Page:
Symphonie fantastique, op. 14

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        Of all of the major composers of the nineteenth century, Hector Berlioz is perhaps the most personally interesting. What a vivacious, unique individual he was, both in his life and in his music. And, perhaps most refreshing--for one who lived such an intense and varied existence—he was a relatively normal individual. He was single minded of purpose and impassioned in his pursuit of the composition of music that reflected his literary interests, his interaction with his physical surroundings, and his deeply felt emotions. He was not a virtuoso performer (he did play the flute and the guitar passably), his early musical training having been derived largely from the study of harmony books. However—and it is a major informing aspect of his intellect—he was a man of literature. He read widely and with sophistication from an early age, and later become one of the most important music critics and general authors in music of all time.

        The son of a doctor, who pressed him to follow the family tradition, Berlioz studied medicine for two years at Paris’ famed medical schools, but left in disgust at the “hands on” necessities—especially the malodorous dissection labs. He pursued music, instead, finally enrolling at the Conservatory for some formal instruction. He was criticized relentless for much of his career, not only for his forging ahead in a progressive romantic style—violating almost every canon of composition with alacrity—but especially for his putative lack of education and traditional skills. He was undeterred.

        He composed assiduously in his twenties, primarily in various genres of accompanied vocal music, before finally winning the prestigious Prix de Rome in 1830 (after several unsuccessful attempts). In the interim, two significant events occurred in his life: he encountered Beethoven’s symphonies—which opened his eyes to the expressive capabilities of instrumental music—and he saw a performance of the Anglo-Irish actress, Harriet Smithson, in a performance of Shakespeare’s Hamlet. To say that he was smitten would be one of the world’s great understatements—he was captivated, stunned, enraptured, obsessed! In a word, it was completely the stereotypical infatuation of the Romantic Era.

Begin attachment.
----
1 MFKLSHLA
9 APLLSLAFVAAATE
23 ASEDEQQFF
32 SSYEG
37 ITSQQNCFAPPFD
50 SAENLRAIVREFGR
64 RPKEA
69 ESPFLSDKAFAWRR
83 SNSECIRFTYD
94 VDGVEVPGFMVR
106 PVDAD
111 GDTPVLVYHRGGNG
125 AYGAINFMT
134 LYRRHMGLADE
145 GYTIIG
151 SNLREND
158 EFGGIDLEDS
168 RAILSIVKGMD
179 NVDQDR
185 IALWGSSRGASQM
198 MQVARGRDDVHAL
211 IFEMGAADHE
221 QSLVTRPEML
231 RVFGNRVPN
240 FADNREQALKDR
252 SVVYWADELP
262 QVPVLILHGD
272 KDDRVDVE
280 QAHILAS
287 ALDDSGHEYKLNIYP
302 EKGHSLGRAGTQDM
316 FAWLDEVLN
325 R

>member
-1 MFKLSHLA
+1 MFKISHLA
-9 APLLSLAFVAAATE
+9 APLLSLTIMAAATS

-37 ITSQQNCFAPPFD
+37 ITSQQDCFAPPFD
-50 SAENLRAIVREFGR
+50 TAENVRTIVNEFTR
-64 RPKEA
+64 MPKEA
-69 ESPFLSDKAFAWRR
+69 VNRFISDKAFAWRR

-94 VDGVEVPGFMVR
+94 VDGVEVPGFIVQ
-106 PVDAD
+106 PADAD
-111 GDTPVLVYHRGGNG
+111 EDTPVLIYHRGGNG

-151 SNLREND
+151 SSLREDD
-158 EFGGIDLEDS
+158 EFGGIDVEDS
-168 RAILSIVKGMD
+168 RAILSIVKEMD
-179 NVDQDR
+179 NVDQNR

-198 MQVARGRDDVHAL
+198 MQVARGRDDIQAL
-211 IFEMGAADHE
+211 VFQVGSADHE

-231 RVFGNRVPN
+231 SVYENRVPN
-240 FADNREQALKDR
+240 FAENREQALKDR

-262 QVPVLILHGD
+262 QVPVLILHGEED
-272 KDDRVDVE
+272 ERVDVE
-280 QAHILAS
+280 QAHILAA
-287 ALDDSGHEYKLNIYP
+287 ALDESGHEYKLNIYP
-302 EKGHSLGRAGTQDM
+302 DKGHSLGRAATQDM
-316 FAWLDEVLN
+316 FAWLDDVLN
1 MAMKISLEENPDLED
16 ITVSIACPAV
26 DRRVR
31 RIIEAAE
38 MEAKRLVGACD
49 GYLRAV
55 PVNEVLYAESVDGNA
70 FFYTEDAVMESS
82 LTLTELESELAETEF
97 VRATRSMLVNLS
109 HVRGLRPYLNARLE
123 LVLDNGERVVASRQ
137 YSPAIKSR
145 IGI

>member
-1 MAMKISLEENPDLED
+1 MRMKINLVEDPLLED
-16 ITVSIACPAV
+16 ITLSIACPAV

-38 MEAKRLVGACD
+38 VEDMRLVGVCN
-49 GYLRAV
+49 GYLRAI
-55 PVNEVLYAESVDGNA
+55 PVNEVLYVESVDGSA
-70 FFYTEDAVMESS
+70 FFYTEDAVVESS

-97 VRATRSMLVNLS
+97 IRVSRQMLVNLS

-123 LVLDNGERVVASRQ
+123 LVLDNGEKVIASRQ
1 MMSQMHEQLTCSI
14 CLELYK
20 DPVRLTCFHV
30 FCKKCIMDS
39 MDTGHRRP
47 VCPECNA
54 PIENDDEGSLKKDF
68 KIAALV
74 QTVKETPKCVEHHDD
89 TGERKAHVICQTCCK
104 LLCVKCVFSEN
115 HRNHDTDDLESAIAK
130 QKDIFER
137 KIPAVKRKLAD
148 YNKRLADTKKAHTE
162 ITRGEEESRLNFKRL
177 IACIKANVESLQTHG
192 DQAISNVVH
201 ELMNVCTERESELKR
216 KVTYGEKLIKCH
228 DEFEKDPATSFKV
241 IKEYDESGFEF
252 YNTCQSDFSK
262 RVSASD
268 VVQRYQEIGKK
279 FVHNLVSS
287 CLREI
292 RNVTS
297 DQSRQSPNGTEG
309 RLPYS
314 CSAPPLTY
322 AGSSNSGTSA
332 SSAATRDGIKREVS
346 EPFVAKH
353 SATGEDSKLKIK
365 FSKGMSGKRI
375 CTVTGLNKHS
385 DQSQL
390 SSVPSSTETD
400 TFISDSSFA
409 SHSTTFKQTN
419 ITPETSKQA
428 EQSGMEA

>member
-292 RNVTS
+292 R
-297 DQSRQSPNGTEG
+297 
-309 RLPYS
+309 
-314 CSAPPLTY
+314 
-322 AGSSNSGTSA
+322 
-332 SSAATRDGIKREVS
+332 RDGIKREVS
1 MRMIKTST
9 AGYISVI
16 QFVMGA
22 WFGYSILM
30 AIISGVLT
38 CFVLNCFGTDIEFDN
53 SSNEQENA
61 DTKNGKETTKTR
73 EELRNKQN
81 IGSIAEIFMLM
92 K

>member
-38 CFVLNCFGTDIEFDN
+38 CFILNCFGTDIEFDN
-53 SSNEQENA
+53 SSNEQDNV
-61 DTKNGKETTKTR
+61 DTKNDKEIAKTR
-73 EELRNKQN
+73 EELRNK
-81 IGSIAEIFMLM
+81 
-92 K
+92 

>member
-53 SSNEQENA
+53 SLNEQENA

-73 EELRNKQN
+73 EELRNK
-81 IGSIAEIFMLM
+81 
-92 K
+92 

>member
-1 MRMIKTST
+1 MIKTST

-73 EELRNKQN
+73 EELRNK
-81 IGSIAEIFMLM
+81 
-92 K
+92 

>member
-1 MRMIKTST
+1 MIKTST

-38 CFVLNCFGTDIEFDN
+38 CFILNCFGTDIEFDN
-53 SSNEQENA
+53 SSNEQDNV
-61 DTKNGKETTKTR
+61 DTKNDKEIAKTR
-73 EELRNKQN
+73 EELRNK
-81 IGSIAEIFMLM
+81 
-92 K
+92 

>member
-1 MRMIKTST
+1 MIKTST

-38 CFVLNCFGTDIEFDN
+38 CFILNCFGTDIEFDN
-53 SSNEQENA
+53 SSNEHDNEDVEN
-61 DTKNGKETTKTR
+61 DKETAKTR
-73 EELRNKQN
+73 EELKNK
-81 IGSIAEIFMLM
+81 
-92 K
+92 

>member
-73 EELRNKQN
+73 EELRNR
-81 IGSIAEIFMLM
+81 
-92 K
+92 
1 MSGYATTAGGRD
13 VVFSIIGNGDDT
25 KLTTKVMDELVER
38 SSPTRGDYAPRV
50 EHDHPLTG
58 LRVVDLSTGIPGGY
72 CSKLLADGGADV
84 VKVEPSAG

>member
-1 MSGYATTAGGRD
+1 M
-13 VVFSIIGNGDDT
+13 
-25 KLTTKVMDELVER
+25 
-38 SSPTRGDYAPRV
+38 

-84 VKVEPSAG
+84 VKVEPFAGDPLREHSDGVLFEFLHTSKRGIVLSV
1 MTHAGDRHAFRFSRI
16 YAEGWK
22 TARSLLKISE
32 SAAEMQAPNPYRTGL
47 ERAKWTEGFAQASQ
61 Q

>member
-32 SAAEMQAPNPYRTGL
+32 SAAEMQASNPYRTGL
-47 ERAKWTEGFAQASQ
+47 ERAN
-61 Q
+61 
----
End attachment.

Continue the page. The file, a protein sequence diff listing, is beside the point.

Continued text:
The result was his composition of one of music’s unique works, the Symphonie fantastique, a work without precedent, and certainly one of controversy—to this day. Where to start? It had a controversial “program,” or story, an unusual structure, odd chord progressions, unconventional melodies, and a mastery of the orchestra and orchestration that was almost unprecedented. It is cast in five movements, a bit unusual, but certainly not unique, but the notoriety is founded in the rather detailed story which is associated with the work—so detailed that it was printed and handed out to the audience at the first performance. Despite its subject matter, it wasn’t really that outré for French audiences of the time, for the public in Paris loved lurid tales in their opera librettos. Berlioz subsequently altered some of its details, and published many reflections about the story and its relationship to the music, but the close association of the tale with the symphony is still considered essential. It takes us through each of the colorful movements with a detailed explanation of what the composer was thinking as he composed, or at the least, his mood. So let’s begin.